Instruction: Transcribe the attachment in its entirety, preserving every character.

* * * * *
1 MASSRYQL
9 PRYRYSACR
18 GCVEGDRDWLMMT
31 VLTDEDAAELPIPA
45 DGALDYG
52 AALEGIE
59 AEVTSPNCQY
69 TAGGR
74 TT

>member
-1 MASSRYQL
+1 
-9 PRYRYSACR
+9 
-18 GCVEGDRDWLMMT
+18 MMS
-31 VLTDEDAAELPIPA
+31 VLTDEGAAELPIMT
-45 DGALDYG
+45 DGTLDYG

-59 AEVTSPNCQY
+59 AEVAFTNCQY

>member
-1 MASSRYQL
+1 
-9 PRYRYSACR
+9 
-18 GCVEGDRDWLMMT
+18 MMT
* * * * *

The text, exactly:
1 MASSRYQL
9 PRYRYSACR
18 GCVEGDRDWLMMT
31 VLTDEDAAELPIPA
45 DGALDYG
52 AALEGIE
59 AEVTSPNCQY
69 TAGGR
74 TT

>member
-1 MASSRYQL
+1 
-9 PRYRYSACR
+9 
-18 GCVEGDRDWLMMT
+18 MMS
-31 VLTDEDAAELPIPA
+31 VLTDEGAAELPIMT
-45 DGALDYG
+45 DGTLDYG

-59 AEVTSPNCQY
+59 AEVAFTNCQY

>member
-1 MASSRYQL
+1 
-9 PRYRYSACR
+9 
-18 GCVEGDRDWLMMT
+18 MMT